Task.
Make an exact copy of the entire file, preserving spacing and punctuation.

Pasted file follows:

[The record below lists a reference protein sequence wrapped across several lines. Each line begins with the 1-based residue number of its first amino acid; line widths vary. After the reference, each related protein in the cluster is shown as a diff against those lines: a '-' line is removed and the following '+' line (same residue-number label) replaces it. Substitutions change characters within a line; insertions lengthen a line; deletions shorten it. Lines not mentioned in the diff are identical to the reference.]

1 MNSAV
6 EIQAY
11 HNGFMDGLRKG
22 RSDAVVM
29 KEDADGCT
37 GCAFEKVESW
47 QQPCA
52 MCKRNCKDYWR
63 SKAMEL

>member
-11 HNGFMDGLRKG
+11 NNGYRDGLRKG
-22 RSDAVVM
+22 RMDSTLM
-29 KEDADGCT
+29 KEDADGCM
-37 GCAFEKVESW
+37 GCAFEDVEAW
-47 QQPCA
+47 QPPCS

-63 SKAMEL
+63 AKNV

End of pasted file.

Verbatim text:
[The record below lists a reference protein sequence wrapped across several lines. Each line begins with the 1-based residue number of its first amino acid; line widths vary. After the reference, each related protein in the cluster is shown as a diff against those lines: a '-' line is removed and the following '+' line (same residue-number label) replaces it. Substitutions change characters within a line; insertions lengthen a line; deletions shorten it. Lines not mentioned in the diff are identical to the reference.]

1 MNSAV
6 EIQAY
11 HNGFMDGLRKG
22 RSDAVVM
29 KEDADGCT
37 GCAFEKVESW
47 QQPCA
52 MCKRNCKDYWR
63 SKAMEL

>member
-11 HNGFMDGLRKG
+11 NNGYRDGLRKG
-22 RSDAVVM
+22 RMDSTLM
-29 KEDADGCT
+29 KEDADGCM
-37 GCAFEKVESW
+37 GCAFEDVEAW
-47 QQPCA
+47 QPPCS

-63 SKAMEL
+63 AKNV